**Math**:

If you have an equation like this:

```
x = 3 mod 7
```

x could be ... -4, 3, 10, 17, ..., or more generally:

```
x = 3 + k * 7
```

where k can be any integer. I don't know of a modulo operation is defined for math, but the factor ring certainly is.

**Python**:

In Python, you will always get non-negative values when you use `%`

with a positive `m`

:

```
#!/usr/bin/python
# -*- coding: utf-8 -*-
m = 7
for i in xrange(-8, 10 + 1):
print(i % 7)
```

Results in:

```
6 0 1 2 3 4 5 6 0 1 2 3 4 5 6 0 1 2 3
```

**C++:**

```
#include <iostream>
using namespace std;
int main(){
int m = 7;
for(int i=-8; i <= 10; i++) {
cout << (i % m) << endl;
}
return 0;
}
```

Will output:

```
-1 0 -6 -5 -4 -3 -2 -1 0 1 2 3 4 5 6 0 1 2 3
```

**ISO/IEC 14882:2003(E) - 5.6 Multiplicative operators:**

The binary / operator yields the quotient, and the binary % operator yields the remainder from the division of the first expression by the second. If the second operand of / or % is zero the behavior is undefined; otherwise (a/b)*b + a%b is equal to a. If both operands are nonnegative then the remainder is nonnegative; if not,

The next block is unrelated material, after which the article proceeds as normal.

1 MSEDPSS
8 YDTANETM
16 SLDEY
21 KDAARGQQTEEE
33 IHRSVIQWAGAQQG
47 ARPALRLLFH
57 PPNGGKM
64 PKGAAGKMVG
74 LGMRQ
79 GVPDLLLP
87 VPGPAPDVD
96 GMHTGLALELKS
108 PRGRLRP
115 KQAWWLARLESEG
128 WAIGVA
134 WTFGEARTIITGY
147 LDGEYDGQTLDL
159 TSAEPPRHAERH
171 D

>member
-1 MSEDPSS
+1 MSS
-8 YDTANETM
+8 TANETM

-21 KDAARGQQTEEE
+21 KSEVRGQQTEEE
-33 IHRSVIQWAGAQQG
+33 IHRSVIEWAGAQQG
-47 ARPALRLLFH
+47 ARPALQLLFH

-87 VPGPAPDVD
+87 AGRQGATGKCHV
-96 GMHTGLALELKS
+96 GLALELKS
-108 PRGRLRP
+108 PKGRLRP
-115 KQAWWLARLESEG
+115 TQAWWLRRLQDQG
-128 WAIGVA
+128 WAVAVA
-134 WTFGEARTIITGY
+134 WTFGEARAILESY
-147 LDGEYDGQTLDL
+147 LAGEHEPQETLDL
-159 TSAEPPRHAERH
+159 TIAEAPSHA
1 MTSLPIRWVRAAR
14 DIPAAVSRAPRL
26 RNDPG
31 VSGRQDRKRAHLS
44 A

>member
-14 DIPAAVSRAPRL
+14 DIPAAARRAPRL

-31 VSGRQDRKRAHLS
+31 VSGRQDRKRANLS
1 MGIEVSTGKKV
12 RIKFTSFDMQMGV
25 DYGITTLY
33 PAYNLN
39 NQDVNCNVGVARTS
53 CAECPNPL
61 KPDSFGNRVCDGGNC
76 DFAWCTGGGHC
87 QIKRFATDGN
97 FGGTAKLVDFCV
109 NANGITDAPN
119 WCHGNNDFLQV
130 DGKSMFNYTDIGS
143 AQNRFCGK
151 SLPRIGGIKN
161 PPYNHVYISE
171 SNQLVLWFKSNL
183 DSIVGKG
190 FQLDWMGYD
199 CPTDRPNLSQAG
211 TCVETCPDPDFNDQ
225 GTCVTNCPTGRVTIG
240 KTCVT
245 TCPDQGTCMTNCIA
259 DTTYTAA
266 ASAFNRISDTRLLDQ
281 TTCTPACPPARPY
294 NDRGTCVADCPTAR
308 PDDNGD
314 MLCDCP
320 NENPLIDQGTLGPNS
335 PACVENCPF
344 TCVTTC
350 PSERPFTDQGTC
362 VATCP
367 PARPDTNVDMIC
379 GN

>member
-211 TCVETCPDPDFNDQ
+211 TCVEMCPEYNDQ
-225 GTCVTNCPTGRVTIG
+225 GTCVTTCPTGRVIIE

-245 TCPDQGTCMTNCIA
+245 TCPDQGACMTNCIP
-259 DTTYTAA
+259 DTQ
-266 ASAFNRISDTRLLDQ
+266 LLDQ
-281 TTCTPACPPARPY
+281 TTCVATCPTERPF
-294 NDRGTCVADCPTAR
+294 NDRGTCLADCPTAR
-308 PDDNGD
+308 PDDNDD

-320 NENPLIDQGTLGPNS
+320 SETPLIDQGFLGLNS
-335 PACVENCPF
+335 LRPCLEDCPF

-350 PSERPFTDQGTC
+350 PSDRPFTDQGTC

the sign of the remainder is implementation-defined 74).

and

74) According to work underway toward the revision of ISO C, the preferred algorithm for integer division follows the rules defined in the ISO Fortran standard, ISO/IEC 1539:1991, in which the quotient is always rounded toward zero.

Source: ISO/IEC 14882:2003(E)

(I couldn't find a free version of `ISO/IEC 1539:1991`

. Does anybody know where to get it from?)

The operation seems to be defined like this:

**Question**:

Does it make sense to define it like that?

What are arguments for this specification? Is there a place where the people who create such standards discuss about it? Where I can read something about the reasons why they decided to make it this way?

Most of the time when I use modulo, I want to access elements of a datastructure. In this case, I have to make sure that mod returns a non-negative value. So, for this case, it would be good of mod always returned a non-negative value. (Another usage is the Euclidean algorithm. As you could make both numbers positive before using this algorithm, the sign of modulo would matter.)

**Additional material**:

See Wikipedia for a long list of what modulo does in different languages.

`mod`

is explained here: [stackoverflow.com/a/12277233/228965]`int ret = a%b; return ret>=0? ret: ret+b;`

which can be done with a conditional move1more comment